One day classmate Frances Putnam turned and said stop shaking the desk. I was not shaking her desk. An earthquake was happening during the school day. Our teacher got up from her desk and said everybody out. The teacher was the first one out the door before the children.
I then attended Beaverton High School and graduated in 1955. During my junior year in 1954 I was elected Spring Reign Queen by my fellow students. This was a big honor for me as a junior and it told this shy teenager my fellow students liked me. Local seamstress Mrs.Pearl Munsen made the gown for me to wear for the event. Mrs. Munsen also made my Lady Macbeth costume for my Miss America Pageant talent competition.
Modeling and Pageant History: One day our neighbor Mrs. Bea Knudsen came to our house and mentioned an ad for Marie Easterly Modeling School in the Portland newspaper. Mrs. Knudsen lived a block down the street behind the gas station on Garden Home road. The school believed I would be good at modeling and accepted me as a student. My mother paid their fee and I was taught the art of modeling. My first modeling assignments began in the 8th grade as a Junior model for Jantzen Swimsuits, White Stag and Pendleton. The public like me as a print model and the assignments kept coming in.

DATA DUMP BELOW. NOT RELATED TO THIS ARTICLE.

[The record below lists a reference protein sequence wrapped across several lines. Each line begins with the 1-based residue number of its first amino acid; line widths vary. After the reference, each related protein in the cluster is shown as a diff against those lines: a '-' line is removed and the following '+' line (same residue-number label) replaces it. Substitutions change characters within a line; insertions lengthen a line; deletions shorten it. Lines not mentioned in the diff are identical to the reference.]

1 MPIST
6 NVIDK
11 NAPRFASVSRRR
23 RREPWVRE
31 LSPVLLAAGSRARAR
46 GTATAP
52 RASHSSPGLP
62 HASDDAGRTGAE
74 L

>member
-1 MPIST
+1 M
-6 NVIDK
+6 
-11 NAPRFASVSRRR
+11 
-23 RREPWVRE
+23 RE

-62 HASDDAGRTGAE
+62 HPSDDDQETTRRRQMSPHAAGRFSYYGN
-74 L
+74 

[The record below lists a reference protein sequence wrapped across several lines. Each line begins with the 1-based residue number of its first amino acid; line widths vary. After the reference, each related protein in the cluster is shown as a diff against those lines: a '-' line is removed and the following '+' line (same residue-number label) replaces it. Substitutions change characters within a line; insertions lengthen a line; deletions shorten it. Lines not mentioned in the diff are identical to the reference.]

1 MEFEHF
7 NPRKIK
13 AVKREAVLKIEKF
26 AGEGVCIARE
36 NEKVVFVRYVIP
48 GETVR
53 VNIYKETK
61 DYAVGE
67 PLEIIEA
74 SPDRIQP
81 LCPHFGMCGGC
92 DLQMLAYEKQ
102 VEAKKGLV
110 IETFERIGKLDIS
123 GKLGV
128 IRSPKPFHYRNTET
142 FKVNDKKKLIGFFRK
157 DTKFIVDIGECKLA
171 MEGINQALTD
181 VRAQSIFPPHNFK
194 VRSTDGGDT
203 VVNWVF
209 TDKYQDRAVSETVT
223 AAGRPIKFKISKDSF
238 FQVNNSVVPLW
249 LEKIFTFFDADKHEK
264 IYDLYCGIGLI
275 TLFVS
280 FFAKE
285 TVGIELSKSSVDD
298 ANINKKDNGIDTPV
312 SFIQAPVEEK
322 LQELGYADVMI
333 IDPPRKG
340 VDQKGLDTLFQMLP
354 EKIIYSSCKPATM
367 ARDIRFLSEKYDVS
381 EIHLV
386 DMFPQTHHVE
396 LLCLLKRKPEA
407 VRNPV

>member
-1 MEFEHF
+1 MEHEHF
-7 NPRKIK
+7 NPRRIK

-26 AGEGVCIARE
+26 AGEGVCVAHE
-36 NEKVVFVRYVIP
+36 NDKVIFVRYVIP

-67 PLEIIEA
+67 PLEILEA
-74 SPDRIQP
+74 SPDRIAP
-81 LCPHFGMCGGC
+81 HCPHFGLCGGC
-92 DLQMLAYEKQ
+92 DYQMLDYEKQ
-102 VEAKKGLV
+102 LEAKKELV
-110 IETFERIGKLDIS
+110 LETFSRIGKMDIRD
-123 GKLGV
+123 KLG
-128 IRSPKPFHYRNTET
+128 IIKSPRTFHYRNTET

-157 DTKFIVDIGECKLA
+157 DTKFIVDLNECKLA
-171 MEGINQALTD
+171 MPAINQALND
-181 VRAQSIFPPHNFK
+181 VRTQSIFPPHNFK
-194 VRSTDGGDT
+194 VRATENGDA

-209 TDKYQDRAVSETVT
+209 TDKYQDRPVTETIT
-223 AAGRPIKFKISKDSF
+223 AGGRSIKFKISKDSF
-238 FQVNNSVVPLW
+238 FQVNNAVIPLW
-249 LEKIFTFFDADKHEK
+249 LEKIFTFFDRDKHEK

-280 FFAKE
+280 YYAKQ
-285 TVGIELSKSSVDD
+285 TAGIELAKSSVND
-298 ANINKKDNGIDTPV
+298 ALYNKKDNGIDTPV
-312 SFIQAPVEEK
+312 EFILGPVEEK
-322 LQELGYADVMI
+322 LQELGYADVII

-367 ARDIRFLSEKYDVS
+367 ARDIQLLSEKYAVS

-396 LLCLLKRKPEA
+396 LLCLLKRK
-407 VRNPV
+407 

I participated in two Portland Rose Festival parades riding on floats. Our Beaverton 1955 Junior Chamber of Commerce float “Tales of the South Pacific” won a first prize ribbon. All through high school I studied at Portland Civic Theater under the training of Doris Smith. While in high school, my mother and I enjoyed attending the Shakespeare Festival at the open air amphitheaters in Ashland, Oregon.
In 1955 I was named Miss Beaverton and won the Miss Oregon pageant in Seaside. My mother and I traveled by airplane to the Miss America pageant in Atlantic City, New Jersey. It was the first year the pageant was broadcast live on national television, the first year Bert Parks was emcee and the first year Bert sang his famous song, “There She is, Miss America.”
For the talent competition at the Miss America Pageant, I performed Lady Macbeth’s Sleepwalking Scene from William Shakespeare’s play Macbeth. On the final night of the week long Miss America competition my performance was the only one televised live. I finished Miss America First Runner-up, the best finish for an Oregon girl until Katie Harmon won the 22001 title. Upon my return from the pageant, the Beaverton High School Band and teachers gave me a rousing welcome home at the Portland, Oregon airport.
With my scholarship winnings from the pageant, I enrolled and studied at the American Academy of Dramatic Arts in New York City.